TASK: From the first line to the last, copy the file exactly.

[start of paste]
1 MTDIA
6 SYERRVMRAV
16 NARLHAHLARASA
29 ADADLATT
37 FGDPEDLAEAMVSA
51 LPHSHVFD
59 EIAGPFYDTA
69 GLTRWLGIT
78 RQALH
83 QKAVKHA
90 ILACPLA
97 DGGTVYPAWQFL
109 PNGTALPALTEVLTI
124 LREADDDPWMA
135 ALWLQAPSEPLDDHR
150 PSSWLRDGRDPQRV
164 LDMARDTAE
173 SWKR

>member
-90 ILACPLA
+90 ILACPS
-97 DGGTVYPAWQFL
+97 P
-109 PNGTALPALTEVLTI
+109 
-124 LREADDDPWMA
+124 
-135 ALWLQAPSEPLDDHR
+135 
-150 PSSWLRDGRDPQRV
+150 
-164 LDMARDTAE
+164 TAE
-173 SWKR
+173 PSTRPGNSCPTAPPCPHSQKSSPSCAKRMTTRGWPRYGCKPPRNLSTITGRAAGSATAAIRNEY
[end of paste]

1 MTDIA
6 SYERRVMRAV
16 NARLHAHLARASA
29 ADADLATT
37 FGDPEDLAEAMVSA
51 LPHSHVFD
59 EIAGPFYDTA
69 GLTRWLGIT
78 RQALH
83 QKAVKHA
90 ILACPLA
97 DGGTVYPAWQFL
109 PNGTALPALTEVLTI
124 LREADDDPWMA
135 ALWLQAPSEPLDDHR
150 PSSWLRDGRDPQRV
164 LDMARDTAE
173 SWKR

>member
-90 ILACPLA
+90 ILACPS
-97 DGGTVYPAWQFL
+97 P
-109 PNGTALPALTEVLTI
+109 
-124 LREADDDPWMA
+124 
-135 ALWLQAPSEPLDDHR
+135 
-150 PSSWLRDGRDPQRV
+150 
-164 LDMARDTAE
+164 TAE
-173 SWKR
+173 PSTRPGNSCPTAPPCPHSQKSSPSCAKRMTTRGWPRYGCKPPRNLSTITGRAAGSATAAIRNEY